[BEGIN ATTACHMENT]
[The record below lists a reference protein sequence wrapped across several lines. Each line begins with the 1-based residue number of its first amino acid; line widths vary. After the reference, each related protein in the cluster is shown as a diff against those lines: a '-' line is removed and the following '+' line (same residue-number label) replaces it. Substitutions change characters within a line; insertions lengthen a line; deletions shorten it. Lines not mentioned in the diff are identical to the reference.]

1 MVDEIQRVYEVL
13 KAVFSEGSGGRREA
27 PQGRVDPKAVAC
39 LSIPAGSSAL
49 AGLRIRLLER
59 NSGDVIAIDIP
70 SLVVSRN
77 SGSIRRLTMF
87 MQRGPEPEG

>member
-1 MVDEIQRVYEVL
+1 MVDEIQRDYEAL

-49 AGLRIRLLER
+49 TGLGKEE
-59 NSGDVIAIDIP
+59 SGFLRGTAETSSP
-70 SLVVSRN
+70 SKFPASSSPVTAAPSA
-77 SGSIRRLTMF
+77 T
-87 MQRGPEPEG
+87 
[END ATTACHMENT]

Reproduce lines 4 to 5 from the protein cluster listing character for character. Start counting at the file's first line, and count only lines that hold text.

27 PQGRVDPKAVAC
39 LSIPAGSSAL